Even when a business is losing money, it's possible for shareholders to make money if they buy a good business at the right price. For example, although Amazon.com made losses for many years after listing, if you had bought and held the shares since 1999, you would have made a fortune. Having said that, unprofitable companies are risky because they could potentially burn through all their cash and become distressed.
So, the natural question for Australian Whisky Holdings (ASX:AWY) shareholders is whether they should be concerned by its rate of cash burn. For the purpose of this article, we'll define cash burn as the amount of cash the company is spending each year to fund its growth (also called its negative free cash flow). First, we'll determine its cash runway by comparing its cash burn with its cash reserves.
When Might Australian Whisky Holdings Run Out Of Money?
A company's cash runway is calculated by dividing its cash hoard by its cash burn. As at June 2019, Australian Whisky Holdings had cash of AU$6.7m and such minimal debt that we can ignore it for the purposes of this analysis. Importantly, its cash burn was AU$5.3m over the trailing twelve months. So it had a cash runway of approximately 15 months from June 2019. While that cash runway isn't too concerning, sensible holders would be peering into the distance, and considering what happens if the company runs out of cash. Depicted below, you can see how its cash holdings have changed over time.
How Is Australian Whisky Holdings's Cash Burn Changing Over Time?
Although Australian Whisky Holdings had revenue of AU$4.6m in the last twelve months, its operating revenue was only AU$4.6m in that time period. Given how low that operating leverage is, we think it's too early to put much weight on the revenue growth, so we'll focus on how the cash burn is changing, instead. Even though it doesn't get us excited, the 37% reduction in cash burn year on year does suggest the company can continue operating for quite some time. In reality, this article only makes a short study of the company's growth data. You can take a look at how Australian Whisky Holdings is growing revenue over time by checking this visualization of past revenue growth.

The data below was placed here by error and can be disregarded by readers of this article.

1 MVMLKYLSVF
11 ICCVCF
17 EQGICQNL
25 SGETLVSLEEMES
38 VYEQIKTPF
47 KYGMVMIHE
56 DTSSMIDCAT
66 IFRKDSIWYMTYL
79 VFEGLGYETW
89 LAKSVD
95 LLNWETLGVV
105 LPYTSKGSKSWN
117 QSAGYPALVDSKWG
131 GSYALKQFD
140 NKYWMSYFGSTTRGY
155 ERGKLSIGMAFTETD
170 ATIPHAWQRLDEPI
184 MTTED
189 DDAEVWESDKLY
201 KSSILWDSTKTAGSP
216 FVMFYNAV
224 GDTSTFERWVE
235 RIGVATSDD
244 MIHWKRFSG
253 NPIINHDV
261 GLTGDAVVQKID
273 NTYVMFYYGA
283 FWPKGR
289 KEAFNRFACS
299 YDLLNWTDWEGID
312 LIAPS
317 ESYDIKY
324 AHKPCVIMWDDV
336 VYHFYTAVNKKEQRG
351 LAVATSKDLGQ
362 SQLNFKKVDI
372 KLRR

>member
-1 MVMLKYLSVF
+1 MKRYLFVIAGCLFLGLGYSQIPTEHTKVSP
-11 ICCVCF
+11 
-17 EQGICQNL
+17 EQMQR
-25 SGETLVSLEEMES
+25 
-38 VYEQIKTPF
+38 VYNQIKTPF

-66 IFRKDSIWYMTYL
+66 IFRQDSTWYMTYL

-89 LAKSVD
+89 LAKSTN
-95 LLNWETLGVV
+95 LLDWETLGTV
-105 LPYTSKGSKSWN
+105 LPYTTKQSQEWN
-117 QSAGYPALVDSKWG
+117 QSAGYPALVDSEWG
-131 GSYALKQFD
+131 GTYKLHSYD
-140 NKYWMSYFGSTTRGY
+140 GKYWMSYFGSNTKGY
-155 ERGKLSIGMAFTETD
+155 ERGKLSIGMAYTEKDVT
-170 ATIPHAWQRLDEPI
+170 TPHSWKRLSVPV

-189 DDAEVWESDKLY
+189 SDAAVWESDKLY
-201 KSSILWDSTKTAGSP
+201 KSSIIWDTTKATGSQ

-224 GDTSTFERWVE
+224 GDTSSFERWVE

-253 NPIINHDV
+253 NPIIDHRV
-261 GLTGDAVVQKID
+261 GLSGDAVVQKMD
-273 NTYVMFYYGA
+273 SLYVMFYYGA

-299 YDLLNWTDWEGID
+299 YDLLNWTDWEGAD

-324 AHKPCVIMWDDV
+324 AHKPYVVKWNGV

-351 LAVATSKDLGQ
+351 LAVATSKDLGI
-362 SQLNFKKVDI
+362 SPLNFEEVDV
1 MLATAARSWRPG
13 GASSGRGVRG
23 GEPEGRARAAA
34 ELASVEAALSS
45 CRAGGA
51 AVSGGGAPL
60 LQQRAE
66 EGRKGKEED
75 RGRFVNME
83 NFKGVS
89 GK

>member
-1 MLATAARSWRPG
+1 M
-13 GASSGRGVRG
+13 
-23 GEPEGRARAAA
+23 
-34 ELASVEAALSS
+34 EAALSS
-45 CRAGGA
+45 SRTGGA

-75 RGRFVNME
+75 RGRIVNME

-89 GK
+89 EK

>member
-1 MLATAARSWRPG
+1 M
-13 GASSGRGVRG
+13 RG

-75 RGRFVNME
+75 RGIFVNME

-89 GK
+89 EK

How Easily Can Australian Whisky Holdings Raise Cash?
While Australian Whisky Holdings is showing a solid reduction in its cash burn, it's still worth considering how easily it could raise more cash, even just to fuel faster growth. Generally speaking, a listed business can raise new cash through issuing shares or taking on debt. Commonly, a business will sell new shares in itself to raise cash to drive growth. We can compare a company's cash burn to its market capitalisation to get a sense for how many new shares a company would have to issue to fund one year's operations.
Australian Whisky Holdings's cash burn of AU$5.3m is about 9.2% of its AU$57m market capitalisation. That's a low proportion, so we figure the company would be able to raise more cash to fund growth, with a little dilution, or even to simply borrow some money.
So, Should We Worry About Australian Whisky Holdings's Cash Burn?
Australian Whisky Holdings appears to be in pretty good health when it comes to its cash burn situation. One the one hand we have its solid cash burn reduction, while on the other it can also boast very strong cash burn relative to its market cap. Cash burning companies are always on the riskier side of things, but after considering all of the factors discussed in this short piece, we're not too worried about its rate of cash burn. When you don't have traditional metrics like earnings per share and free cash flow to value a company, many are extra motivated to consider qualitative factors such as whether insiders are buying or selling shares. Please Note: Australian Whisky Holdings insiders have been trading shares, according to our data. Click here to check whether insiders have been buying or selling.
Of course, you might find a fantastic investment by looking elsewhere. So take a peek at this free list of interesting companies, and this list of stocks growth stocks (according to analyst forecasts)
If you spot an error that warrants correction, please contact the editor at firstname.lastname@example.org. This article by Simply Wall St is general in nature. It does not constitute a recommendation to buy or sell any stock, and does not take account of your objectives, or your financial situation. Simply Wall St has no position in the stocks mentioned.
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